OLYMPIA, Wash. — Temple Beth Hatfiloh in Olympia is now a haven for refugees.
"We are prepared to offer physical sanctuary,” said Rabbi Seth Goldstein.
Goldstein said his congregation has been working on the move for months, teaming up with a dozen other fellowships in the South Sound.
"I recognize that there's a lot of fear and concern out there, but at the same time, I believe we have a moral imperative as (a) faith community, as really Americans, to be open, to be welcoming,” he said.
Congregation members who attended the event said they felt the same way.
"Many of the families in our congregation were refugees as well,” said Nancy Snyder.
"We're very happy to have this opportunity to open our building to possibly help,” said Beth Halpern.
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So far this year in Washington, Immigration and Customs Enforcement officials detained more 1,600 undocumented immigrants.
KIRO 7 asked Goldstein if any of those people plan to stay at the temple.
"There isn't anything specifically pending, but we are making this available that… should the need arise, that we’ll be ready,” he said.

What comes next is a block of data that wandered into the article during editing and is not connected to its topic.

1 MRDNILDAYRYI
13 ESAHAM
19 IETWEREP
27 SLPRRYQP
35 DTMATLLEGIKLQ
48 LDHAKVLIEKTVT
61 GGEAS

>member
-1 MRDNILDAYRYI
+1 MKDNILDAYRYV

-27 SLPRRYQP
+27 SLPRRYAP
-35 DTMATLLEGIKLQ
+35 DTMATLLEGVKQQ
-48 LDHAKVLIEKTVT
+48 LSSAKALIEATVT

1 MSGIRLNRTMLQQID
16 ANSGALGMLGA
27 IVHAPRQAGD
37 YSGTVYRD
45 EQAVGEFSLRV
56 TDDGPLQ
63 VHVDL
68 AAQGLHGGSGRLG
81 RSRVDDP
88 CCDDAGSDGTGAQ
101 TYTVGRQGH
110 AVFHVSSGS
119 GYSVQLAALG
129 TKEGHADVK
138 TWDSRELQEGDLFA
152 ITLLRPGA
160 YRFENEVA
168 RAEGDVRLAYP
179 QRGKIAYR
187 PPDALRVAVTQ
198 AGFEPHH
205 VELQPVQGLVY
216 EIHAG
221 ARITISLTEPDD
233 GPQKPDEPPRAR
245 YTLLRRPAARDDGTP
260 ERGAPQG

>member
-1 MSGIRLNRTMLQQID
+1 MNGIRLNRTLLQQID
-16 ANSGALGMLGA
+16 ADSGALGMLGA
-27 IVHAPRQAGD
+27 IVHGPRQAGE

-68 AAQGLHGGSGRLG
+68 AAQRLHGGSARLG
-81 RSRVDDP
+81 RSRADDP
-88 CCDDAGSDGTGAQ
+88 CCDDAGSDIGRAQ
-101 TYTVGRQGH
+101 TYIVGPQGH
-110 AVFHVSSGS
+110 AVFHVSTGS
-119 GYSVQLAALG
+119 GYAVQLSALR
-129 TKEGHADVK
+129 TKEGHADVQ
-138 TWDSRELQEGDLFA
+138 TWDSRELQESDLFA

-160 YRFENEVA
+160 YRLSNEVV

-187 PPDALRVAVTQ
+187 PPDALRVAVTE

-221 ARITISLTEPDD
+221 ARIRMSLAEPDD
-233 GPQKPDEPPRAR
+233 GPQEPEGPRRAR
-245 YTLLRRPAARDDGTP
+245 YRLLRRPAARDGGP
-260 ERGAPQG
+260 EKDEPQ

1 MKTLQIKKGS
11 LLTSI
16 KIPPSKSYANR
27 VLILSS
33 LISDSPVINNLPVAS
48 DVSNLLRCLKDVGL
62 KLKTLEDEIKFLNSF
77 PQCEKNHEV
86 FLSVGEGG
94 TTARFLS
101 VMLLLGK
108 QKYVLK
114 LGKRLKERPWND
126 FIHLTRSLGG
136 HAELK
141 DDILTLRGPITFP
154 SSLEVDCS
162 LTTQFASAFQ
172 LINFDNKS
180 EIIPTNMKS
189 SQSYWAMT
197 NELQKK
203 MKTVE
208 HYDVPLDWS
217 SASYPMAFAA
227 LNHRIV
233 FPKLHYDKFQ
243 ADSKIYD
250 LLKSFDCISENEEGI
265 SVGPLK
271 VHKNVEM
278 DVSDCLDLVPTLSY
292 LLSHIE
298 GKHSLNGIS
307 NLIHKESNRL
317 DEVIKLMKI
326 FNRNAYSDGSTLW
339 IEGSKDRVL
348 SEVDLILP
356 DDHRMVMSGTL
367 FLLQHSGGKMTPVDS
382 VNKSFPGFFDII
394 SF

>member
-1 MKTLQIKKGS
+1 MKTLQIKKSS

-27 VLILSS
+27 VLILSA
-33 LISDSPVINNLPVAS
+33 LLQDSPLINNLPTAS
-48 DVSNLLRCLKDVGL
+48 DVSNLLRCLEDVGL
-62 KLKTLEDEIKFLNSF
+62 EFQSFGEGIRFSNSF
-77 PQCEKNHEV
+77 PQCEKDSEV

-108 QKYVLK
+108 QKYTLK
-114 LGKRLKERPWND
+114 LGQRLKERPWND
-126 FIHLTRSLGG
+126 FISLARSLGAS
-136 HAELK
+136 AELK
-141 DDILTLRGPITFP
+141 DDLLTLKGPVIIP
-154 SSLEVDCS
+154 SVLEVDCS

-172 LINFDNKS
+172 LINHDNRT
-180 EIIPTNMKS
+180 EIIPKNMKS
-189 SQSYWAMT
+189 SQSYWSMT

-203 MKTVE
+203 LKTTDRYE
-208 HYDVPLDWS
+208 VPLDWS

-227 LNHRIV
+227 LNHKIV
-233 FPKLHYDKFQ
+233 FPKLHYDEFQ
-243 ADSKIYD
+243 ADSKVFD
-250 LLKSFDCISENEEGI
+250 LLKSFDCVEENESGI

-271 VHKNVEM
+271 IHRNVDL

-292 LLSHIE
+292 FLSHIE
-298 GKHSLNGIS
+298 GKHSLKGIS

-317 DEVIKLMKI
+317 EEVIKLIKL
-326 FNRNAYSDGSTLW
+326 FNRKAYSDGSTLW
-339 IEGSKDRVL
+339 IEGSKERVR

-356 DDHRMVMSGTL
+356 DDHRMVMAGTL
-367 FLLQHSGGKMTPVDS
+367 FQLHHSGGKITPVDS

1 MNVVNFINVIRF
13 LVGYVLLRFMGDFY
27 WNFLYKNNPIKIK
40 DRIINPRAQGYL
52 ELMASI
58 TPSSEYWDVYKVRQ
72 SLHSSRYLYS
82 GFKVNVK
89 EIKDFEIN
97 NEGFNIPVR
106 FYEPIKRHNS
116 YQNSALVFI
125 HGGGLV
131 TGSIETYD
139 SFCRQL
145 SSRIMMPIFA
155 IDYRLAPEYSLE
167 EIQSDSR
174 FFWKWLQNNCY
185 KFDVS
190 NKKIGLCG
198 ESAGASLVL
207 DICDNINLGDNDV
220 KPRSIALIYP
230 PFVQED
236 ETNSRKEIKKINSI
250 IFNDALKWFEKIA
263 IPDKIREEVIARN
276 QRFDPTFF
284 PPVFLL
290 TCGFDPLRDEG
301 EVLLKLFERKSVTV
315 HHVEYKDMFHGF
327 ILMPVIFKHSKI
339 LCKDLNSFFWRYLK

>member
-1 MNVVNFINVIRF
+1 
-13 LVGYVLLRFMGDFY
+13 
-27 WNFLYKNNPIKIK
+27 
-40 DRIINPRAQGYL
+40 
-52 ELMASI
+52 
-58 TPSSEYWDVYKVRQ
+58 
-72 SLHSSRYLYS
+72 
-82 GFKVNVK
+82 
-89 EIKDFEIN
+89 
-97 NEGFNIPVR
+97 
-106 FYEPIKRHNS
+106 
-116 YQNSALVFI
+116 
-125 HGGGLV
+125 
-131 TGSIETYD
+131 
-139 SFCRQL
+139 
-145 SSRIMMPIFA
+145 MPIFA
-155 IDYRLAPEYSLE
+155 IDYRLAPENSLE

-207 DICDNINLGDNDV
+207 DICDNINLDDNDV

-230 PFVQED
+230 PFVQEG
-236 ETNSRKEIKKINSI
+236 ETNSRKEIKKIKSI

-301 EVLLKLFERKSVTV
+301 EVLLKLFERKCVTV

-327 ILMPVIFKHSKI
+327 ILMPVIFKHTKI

Other surrounding congregations took similar steps by opening their doors. Jose Robles, an undocumented immigrant from Mexico, sought sanctuary at Gethsemane Lutheran Church in Seattle in June.
"We're afraid at any point in time they can just come in and take him in and separate a family,” said his daughter, Brenda Robles.
On Wednesday, church workers said that months later, Robles is still staying there.
Goldstein said he hopes it doesn't come to that point in Olympia, but, if it does, the temple is there to help.
"The ability to be a haven for people and to be able to welcome people in who are facing challenges elsewhere, it's extremely important,” he said.
Goldstein said religious buildings are sensitive locations, so ICE officials generally don't go inside. If a situation ever arose, he said they wouldn't do anything to break the law.
Cox Media Group